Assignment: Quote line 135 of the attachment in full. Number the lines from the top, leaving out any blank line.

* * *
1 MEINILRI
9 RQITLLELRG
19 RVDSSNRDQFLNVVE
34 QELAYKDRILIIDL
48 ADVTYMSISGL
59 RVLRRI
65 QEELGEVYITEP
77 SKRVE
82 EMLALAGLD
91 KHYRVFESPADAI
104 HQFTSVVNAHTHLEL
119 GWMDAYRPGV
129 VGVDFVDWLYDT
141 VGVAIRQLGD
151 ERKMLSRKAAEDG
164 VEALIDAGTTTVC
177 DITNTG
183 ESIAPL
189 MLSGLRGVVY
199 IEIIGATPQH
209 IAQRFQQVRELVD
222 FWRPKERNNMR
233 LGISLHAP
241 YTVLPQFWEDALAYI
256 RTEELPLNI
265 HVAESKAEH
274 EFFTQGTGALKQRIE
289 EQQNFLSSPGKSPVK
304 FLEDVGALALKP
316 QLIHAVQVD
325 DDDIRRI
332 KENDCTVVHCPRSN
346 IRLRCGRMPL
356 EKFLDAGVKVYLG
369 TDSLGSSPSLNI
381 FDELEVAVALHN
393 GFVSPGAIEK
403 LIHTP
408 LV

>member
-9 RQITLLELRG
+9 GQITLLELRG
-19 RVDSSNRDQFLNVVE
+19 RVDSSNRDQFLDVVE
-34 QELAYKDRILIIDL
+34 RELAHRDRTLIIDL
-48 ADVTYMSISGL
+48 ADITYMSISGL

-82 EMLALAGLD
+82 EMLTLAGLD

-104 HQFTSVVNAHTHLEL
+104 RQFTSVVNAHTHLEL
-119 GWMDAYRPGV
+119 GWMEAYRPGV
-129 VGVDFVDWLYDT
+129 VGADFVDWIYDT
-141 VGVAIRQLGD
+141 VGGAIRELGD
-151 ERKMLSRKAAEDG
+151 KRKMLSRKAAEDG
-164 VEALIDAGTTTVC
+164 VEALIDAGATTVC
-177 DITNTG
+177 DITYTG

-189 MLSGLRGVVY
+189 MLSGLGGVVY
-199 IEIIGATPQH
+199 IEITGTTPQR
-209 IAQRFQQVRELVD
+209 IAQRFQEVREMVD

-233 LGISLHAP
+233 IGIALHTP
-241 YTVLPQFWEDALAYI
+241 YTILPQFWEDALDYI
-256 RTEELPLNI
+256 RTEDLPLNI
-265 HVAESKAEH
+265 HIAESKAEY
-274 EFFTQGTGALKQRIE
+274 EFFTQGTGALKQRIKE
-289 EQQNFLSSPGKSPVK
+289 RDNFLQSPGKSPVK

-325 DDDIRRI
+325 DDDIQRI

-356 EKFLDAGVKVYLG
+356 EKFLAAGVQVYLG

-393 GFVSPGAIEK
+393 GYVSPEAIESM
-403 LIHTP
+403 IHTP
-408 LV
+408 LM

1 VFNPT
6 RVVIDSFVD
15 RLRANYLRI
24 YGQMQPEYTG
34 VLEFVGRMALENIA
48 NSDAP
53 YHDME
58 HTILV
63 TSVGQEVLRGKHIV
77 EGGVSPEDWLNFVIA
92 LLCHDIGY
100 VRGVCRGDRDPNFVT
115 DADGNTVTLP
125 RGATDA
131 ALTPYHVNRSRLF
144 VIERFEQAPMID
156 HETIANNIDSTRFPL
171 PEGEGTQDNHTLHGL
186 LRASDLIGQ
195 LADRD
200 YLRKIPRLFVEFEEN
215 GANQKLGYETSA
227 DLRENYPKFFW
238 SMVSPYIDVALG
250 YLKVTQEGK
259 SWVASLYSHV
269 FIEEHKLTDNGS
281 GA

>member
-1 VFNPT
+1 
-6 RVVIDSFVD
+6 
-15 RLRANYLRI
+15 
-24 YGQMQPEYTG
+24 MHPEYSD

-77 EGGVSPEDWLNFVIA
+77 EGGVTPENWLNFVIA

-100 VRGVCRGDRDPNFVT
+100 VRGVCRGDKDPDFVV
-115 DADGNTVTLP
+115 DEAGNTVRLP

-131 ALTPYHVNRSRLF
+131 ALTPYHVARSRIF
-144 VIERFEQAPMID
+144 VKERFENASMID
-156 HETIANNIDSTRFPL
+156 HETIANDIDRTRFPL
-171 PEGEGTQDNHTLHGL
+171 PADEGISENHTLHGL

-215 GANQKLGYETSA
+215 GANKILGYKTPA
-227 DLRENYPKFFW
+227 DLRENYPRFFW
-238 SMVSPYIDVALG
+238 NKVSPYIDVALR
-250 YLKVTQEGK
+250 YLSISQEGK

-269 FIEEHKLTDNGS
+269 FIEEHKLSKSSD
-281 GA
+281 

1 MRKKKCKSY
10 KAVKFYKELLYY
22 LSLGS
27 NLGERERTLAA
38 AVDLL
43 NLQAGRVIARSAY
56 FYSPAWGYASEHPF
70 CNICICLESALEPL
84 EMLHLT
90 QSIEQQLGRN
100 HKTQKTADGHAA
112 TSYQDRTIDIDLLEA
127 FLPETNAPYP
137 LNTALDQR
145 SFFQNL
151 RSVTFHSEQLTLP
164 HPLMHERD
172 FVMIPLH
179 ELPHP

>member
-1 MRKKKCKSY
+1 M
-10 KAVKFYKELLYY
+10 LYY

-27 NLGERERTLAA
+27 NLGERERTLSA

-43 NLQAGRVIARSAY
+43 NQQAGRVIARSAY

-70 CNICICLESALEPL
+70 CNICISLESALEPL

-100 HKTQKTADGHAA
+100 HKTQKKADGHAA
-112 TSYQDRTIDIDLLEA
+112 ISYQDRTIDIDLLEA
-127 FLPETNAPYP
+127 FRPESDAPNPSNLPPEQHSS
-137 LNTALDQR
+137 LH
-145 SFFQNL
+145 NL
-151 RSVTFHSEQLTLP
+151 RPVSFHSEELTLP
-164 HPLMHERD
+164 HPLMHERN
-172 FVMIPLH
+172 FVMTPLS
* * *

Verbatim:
+115 DEAGNTVRLP